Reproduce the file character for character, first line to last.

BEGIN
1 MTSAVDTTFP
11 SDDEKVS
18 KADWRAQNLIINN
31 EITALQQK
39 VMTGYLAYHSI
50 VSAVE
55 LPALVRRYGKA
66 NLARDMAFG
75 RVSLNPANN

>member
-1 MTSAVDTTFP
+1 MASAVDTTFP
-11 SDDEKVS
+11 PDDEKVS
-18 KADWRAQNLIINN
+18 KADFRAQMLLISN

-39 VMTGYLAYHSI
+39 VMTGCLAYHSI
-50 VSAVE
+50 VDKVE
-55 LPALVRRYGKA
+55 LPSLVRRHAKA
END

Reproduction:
1 MTSAVDTTFP
11 SDDEKVS
18 KADWRAQNLIINN
31 EITALQQK
39 VMTGYLAYHSI
50 VSAVE
55 LPALVRRYGKA
66 NLARDMAFG
75 RVSLNPANN

>member
-1 MTSAVDTTFP
+1 MASAVDTTFP
-11 SDDEKVS
+11 PDDEKVS
-18 KADWRAQNLIINN
+18 KADFRAQMLLISN

-39 VMTGYLAYHSI
+39 VMTGCLAYHSI
-50 VSAVE
+50 VDKVE
-55 LPALVRRYGKA
+55 LPSLVRRHAKA